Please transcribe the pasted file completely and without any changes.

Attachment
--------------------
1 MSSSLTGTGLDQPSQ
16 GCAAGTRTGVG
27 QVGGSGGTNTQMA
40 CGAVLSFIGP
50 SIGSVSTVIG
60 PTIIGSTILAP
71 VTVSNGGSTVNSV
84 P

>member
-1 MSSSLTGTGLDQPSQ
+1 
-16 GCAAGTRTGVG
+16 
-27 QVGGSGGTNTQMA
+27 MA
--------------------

1 MSSSLTGTGLDQPSQ
16 GCAAGTRTGVG
27 QVGGSGGTNTQMA
40 CGAVLSFIGP
50 SIGSVSTVIG
60 PTIIGSTILAP
71 VTVSNGGSTVNSV
84 P

>member
-1 MSSSLTGTGLDQPSQ
+1 
-16 GCAAGTRTGVG
+16 
-27 QVGGSGGTNTQMA
+27 MA